Zazie in the Metro, 2013
This was taken last Friday on Platform 3 of Charing Cross station, London, UK (so, not the Metro and almost definitely not someone called Zazie).
Zazie in the Metro is a novel by Raymond Queneau. It was published in 1959. The edition on our shelves was published in 2000 and was translated into English by Barbara Wright.
The book was Raymond Queneau’s first commercial success (a fact which bothered him somewhat because he considered the book lightweight), and was written in colloquial French. Queneau was a poet, novelist and co-founder of the literary/ mathematical group, Ouvroir de littérature potentielle (Oulipo)*.
Here’s what it says on the back cover: “Impish, foul-mouthed Zazie arrives in Paris from the country to stay with her female-impersonator Uncle Gabriel. All she really wants to do is ride the metro, but finding it shut because of a strike, Zazie looks for other means of amusement and is soon caught up in a comic adventure that becomes wilder and more manic by the minute.”
And here’s the first paragraph:
Howcanaystinksotho, wondered Gabriel, exasperated. Ts incredible, they never clean themselves. It says in the paper that not eleven percent of the flats in Paris have bathrooms, doesn’t surprise me, but you can wash without. They can’t make much of an effort, all this lot around me. On the other hand, it’s not as if they’ve been specially hand-picked form the dosses of Paris. Zno reason. They’re only here by accident. You really can’t assume that people who meet people at the Gare d’Austerlitz smell worse than people who meet people at the Gare de Lyon. No really, zno reason. All the same, what a smell.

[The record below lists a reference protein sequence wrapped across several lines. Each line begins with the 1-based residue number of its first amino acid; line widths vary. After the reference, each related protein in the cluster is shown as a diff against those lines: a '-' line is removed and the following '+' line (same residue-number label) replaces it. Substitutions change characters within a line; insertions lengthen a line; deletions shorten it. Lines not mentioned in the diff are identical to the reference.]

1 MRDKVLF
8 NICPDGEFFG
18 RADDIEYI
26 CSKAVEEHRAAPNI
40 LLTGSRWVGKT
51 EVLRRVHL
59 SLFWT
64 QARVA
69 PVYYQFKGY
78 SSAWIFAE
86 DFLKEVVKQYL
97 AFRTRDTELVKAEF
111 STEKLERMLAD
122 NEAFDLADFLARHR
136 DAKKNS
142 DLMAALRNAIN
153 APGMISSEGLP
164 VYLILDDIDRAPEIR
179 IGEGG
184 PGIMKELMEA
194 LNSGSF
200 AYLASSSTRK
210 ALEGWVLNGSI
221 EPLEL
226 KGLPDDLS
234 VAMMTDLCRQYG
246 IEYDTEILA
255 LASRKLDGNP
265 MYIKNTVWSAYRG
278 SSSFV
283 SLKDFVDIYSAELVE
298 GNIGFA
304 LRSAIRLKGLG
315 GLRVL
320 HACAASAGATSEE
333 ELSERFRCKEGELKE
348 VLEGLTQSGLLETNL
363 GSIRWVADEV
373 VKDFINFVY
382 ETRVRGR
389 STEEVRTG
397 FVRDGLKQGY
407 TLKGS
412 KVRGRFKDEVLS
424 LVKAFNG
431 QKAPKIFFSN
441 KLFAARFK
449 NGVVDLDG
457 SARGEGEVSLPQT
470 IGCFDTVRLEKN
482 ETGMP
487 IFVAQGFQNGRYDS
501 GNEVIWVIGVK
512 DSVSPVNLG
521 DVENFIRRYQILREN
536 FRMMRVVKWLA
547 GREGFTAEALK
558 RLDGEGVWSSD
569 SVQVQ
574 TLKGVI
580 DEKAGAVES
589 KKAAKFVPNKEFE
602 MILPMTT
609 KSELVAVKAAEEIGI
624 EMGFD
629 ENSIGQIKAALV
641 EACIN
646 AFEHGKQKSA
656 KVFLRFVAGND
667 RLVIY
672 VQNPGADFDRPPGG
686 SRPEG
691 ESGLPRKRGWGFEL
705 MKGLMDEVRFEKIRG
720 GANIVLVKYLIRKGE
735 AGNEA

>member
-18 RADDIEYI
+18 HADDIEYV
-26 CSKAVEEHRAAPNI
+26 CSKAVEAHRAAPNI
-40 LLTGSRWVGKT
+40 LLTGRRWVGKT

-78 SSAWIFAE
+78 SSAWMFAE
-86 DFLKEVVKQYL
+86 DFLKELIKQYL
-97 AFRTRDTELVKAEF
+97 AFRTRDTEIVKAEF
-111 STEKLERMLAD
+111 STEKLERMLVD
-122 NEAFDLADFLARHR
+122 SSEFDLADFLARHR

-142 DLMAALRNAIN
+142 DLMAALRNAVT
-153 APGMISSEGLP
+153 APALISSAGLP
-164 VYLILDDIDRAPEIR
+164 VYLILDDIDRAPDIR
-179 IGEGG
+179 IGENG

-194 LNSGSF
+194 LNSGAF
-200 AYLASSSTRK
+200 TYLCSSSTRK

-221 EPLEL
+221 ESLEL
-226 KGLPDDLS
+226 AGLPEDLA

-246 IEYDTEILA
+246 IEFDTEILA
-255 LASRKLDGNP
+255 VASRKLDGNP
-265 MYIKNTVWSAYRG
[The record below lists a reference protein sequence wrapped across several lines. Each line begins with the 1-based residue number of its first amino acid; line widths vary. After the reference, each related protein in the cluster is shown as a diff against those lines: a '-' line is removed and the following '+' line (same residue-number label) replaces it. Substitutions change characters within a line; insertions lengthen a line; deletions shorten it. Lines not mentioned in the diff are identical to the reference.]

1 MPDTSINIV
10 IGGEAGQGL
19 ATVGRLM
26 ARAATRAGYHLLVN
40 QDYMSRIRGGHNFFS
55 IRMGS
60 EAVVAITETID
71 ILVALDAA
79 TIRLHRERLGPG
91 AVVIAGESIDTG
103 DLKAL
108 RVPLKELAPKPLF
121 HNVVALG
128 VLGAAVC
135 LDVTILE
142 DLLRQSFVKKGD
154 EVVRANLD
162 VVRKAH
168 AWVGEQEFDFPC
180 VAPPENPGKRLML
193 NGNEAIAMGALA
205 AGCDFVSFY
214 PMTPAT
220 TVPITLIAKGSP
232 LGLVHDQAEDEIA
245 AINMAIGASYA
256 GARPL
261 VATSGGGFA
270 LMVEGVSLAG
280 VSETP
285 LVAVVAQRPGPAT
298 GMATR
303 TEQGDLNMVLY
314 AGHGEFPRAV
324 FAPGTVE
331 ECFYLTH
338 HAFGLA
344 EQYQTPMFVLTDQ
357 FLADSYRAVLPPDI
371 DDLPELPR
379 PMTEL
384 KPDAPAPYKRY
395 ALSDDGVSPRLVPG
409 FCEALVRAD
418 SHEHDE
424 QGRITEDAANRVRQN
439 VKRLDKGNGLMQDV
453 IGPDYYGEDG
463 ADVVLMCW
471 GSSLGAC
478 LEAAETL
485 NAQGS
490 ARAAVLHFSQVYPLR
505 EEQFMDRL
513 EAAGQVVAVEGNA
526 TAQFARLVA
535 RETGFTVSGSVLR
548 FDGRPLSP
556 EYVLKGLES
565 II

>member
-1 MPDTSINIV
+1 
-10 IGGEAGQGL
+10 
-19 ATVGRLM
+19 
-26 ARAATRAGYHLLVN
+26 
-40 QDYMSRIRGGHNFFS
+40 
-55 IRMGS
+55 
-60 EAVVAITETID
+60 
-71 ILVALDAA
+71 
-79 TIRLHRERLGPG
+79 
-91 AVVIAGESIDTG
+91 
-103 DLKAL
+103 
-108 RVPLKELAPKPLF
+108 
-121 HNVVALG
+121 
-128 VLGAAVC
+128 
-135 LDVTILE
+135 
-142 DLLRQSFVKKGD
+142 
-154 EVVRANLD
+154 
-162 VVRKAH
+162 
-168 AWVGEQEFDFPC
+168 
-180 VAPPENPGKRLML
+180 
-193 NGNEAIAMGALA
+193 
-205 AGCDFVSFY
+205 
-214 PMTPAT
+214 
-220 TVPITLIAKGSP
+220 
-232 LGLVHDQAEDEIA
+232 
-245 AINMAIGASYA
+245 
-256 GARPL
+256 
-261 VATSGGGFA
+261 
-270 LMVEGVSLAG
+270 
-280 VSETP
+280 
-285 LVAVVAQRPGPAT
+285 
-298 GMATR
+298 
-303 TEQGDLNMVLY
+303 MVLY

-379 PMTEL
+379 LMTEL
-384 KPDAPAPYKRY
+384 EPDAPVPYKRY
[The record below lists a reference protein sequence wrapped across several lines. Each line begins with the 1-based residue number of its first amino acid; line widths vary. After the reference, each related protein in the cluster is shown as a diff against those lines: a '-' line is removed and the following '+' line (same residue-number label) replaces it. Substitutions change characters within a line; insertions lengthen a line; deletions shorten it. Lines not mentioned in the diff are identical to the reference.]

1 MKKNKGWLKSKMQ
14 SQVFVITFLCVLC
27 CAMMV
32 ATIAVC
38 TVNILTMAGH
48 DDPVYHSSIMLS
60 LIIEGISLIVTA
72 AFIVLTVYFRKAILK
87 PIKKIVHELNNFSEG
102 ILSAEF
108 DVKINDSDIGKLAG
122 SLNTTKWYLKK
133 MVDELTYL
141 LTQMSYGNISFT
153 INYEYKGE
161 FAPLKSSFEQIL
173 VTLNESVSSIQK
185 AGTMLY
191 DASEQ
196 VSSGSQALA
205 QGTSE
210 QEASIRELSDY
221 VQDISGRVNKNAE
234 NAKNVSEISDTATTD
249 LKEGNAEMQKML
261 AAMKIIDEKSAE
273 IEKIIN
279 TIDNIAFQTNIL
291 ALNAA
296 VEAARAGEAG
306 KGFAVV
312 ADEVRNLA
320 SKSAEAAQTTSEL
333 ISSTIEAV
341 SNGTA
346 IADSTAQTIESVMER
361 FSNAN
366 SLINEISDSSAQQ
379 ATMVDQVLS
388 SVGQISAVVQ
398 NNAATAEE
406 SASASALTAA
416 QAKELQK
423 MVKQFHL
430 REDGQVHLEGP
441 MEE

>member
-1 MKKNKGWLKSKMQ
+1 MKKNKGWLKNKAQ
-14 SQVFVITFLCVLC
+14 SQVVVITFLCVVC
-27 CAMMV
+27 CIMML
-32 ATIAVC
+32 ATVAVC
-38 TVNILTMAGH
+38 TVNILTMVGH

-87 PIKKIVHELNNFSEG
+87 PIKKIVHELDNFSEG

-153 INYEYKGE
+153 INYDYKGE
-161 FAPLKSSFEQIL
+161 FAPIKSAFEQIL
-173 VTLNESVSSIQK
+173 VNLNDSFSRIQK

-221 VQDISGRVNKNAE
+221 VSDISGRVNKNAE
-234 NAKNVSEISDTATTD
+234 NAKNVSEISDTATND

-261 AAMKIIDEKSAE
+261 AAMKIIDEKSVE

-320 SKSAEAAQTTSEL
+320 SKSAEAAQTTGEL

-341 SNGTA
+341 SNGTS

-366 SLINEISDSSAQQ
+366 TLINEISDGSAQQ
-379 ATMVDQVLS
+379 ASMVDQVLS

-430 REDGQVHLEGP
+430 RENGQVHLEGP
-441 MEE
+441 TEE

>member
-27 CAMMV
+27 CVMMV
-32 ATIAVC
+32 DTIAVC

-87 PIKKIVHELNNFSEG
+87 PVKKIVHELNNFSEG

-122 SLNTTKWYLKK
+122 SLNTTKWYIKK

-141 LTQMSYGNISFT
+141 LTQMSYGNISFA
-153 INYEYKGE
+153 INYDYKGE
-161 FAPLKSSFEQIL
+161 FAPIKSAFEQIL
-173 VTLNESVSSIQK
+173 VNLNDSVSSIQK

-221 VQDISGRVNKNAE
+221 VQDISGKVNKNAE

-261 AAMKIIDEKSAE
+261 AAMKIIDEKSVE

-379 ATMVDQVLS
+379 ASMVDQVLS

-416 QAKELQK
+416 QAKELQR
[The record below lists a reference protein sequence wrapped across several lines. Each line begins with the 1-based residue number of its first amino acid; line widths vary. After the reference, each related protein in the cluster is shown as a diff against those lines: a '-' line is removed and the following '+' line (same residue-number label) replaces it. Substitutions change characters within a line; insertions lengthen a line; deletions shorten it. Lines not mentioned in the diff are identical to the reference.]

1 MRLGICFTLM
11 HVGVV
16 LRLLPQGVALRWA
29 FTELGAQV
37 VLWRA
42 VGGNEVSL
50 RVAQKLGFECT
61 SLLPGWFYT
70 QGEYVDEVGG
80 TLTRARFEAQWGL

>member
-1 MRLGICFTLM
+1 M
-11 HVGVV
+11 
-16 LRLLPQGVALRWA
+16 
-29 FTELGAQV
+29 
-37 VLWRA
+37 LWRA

Frankly, it’s hilarious and I vigorously recommend you read it.
In 1960, Louis Malle adapted the book for cinema. It has also been staged as a play and been published as a comic book.
In our house, this book can be found: sitting room, right-hand bookshelves, third shelf down.
* Georges Perec, who I wrote a bit about here was also a member.
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